How a serial entrepreneur uses vision statements to build multimillion-dollar businesses

The serial entrepreneur and business coach Jennifer Dawn has built two multimillion-dollar businesses and works with entrepreneurs to grow "exceptional" businesses. Dawn spoke with the award-winning business-podcast host John Lee Dumas for a recent episode of his show "Entrepreneurs on Fire" about how entrepreneurs could better meet their goals. As life gets busier for entrepreneurs, Dawn advises them to slow down and refocus their priorities with a one-page (or shorter) vision statement that describes the ultimate direction of their business. Dawn keeps her statement on her bedside table so it is the first thing she reads in the morning, and she said it helps her prioritize and plan her day. Visit BI Prime for more stories.
Jennifer Dawn is a serial entrepreneur who has built two multimillion-dollar businesses, as well as a published author and an accomplished speaker. In her role as a business coach and the founder of the Best Planner Ever system, she has influenced the careers of thousands of business owners and professionals.

She has seen — and lived through — the frustration that entrepreneurs experience when their lives get increasingly busy without results that match the effort they put in. Before Best Planner Ever, which offers productivity tools and services, she founded a software company that reached $1 million in annual sales and later led the software division of a manufacturing firm to grow its sales from $300,000 to more than $2 million in two years.

Now she spends much of her time coaching and consulting. Many of the high achievers Dawn works with come to her after finding their businesses in a place that is far from where they had hoped to be when starting out. Most seem to share an instinct to gut it out and just push harder in hopes of a breakthrough.

That approach is counterproductive, she said in a recent conversation with John Lee Dumas, the host of the award-winning "Entrepreneurs on Fire" podcast. Instead, she says it is important to slow down and think strategically about your vision for your business and personal growth. And a well-crafted vision statement is a simple tool for doing just that.

An effective vision statement is a concise, specific description of the results or outcomes you are seeking for your business or life. Essentially, it is your ultimate goal or definition of success. The most important thing is that it is yours — no one else can define it for you.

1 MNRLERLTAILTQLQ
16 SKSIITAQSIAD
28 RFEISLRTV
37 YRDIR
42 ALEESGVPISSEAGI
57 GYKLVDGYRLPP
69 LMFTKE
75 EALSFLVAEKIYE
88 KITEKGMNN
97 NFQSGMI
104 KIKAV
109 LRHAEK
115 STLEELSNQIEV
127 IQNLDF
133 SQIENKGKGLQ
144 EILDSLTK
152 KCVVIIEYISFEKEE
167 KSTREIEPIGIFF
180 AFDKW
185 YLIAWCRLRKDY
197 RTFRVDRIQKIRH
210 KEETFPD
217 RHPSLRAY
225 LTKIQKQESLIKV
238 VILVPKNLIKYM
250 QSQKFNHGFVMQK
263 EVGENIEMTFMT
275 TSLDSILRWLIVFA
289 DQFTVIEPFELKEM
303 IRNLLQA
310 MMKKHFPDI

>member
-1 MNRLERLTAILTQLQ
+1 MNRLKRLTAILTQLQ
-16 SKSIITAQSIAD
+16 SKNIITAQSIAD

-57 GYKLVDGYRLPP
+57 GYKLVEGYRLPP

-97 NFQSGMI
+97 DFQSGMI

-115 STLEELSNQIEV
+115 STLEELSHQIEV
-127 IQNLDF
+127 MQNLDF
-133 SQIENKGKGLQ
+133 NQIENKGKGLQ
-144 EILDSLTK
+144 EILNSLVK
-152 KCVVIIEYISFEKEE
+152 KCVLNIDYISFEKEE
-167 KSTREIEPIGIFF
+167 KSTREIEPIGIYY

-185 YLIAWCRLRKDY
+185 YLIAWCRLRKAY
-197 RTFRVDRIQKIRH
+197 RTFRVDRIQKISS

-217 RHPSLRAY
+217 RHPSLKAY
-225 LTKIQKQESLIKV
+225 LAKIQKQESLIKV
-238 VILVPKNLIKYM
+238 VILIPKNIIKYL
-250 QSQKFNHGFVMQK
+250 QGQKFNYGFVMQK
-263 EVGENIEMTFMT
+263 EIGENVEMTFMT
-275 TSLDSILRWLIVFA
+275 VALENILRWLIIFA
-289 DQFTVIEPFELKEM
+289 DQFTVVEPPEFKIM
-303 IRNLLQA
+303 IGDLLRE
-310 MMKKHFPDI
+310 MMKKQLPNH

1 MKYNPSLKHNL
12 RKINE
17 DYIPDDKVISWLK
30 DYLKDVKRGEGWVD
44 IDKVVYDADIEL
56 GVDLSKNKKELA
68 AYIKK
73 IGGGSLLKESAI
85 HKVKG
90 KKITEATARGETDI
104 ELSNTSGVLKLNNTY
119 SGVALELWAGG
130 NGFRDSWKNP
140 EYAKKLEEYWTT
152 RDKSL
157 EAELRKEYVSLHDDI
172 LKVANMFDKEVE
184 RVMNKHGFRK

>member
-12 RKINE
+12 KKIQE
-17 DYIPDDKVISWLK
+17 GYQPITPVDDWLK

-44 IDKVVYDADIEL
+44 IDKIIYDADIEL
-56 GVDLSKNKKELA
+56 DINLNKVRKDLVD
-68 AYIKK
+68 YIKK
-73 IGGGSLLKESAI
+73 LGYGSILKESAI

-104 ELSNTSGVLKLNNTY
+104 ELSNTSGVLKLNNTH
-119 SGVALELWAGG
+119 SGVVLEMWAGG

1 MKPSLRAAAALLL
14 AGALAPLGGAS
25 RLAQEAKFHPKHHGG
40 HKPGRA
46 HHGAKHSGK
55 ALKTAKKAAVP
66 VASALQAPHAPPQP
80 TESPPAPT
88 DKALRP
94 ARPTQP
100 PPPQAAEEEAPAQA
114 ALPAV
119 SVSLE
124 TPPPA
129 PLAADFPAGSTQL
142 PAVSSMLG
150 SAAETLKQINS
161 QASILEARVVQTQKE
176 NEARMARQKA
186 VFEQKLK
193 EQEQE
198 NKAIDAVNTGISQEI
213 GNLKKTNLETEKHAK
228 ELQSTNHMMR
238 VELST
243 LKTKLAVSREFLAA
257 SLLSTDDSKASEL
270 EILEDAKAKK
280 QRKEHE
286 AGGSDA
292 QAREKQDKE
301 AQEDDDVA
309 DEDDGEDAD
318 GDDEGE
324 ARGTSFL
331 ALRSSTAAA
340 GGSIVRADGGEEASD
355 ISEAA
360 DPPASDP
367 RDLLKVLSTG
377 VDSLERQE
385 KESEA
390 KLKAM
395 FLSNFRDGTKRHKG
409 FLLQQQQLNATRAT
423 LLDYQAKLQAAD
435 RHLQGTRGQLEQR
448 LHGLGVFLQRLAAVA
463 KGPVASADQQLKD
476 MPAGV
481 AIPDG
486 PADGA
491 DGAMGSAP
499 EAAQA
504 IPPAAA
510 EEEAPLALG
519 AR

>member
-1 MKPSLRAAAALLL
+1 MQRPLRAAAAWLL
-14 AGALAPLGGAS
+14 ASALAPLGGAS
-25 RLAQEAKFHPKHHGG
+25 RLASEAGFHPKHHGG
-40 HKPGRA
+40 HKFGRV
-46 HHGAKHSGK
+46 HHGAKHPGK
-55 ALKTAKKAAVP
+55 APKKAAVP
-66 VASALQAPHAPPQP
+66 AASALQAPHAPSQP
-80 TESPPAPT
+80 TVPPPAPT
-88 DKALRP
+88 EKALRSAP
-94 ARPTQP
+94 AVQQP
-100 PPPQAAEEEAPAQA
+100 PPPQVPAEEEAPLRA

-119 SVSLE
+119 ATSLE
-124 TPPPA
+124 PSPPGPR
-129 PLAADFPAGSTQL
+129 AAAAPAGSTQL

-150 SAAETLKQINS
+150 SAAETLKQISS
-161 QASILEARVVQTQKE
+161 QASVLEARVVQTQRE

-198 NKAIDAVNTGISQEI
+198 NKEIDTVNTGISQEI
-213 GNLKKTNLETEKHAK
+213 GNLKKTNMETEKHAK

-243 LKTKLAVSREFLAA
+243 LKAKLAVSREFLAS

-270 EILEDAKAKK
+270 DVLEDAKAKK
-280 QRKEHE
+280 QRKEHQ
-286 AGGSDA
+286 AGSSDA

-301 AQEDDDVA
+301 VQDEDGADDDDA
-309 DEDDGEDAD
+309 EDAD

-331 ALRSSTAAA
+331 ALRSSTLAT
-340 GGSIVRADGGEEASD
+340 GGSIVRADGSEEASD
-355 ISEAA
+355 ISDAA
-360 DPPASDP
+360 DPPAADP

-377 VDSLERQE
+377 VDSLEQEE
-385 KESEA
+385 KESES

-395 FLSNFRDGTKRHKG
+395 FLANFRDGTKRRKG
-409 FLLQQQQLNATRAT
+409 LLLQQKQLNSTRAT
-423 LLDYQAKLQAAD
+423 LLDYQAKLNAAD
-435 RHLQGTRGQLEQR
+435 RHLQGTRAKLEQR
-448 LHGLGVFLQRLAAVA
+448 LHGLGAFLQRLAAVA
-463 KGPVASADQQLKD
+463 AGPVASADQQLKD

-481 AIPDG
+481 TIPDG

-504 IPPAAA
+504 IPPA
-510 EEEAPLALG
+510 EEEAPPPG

Don't confuse your goals with your vision
Entrepreneurs typically excel at setting goals, but those goals can gradually drift out of alignment with the core vision they have for their business or their lives. 

The hustle to set new goals can lead to what she says is the No. 1 mistake: "Most entrepreneurs don't take the time to slow down and get clear on their vision."

It is important to take the time to slow down and think strategically about your vision, or the ultimate outcome you want for your life or business, and write it down as a statement that you review often as you go forward. Dawn says she keeps a copy of her statement on her nightstand so that it is the first thing she reads in the morning.

A successfully crafted vision statement shouldn't be long — one page is okay, one-half or two-thirds is better — and is a living document, so don't just file it away. Use it to plan your daily or weekly agenda and update it as you and your business grow and change.

In an email to Business Insider, Dawn shared how one client said the exercise was like avoiding an entire year's worth of trial and error as she figures out the next move in her career.

"She spent a week working through the Vision class I teach and walked away with absolute clarity on her new business model, next steps, and even revenues goals through the end of 2020," Dawn said. "Now all she has to do is execute, but the clarity and focus on her new direction is there so she won't waste time spinning her wheels."
Use the ABCs of productivity
Once you have identified your vision, Dawn recommends using the ABCs of productivity to rank the priority of your daily tasks to orient each day toward making that a reality.
A's are essential steps toward your vision that you resist acting on because they are outside your comfort zone. B's are the other essential things that you accomplish more comfortably. C's can be moved to later on in your calendar. D's can be delegated to someone else. E's can be safely eliminated because they don't align with your primary goals.
"We can all find 10 minutes once a day to do one thing that's going to push those goals forward and get us closer to our vision statement," she said.
Get worries out of your head and onto the page
If you're feeling overwhelmed, or you don't know where to begin writing your statement, Dawn has a few exercises.

"Our brains are not storage devices. They're thinking devices," she said.

She recommends making an unfiltered list of all the things you are worried about or bothered by and then ranking them using her ABCs. But it's important to remember: "Everything is not an A," she said.

Similarly, making a list of everything you complain about and rewriting each line as a proactive phrase can form the basis for your vision statement by reframing present challenges as opportunities for future growth.
The exercises may sound simple, but they take practice
Writing your vision statement may sound easy, but it will probably take several attempts to get right. 

Still, Dawn says the investment of time and attention in refining your vision statement is worth the effort: "If you take the time to learn how to do it the right way, it will serve you for a lifetime."

SEE ALSO: A CEO who writes 9,200 employee birthday cards a year explains the value of gratitude

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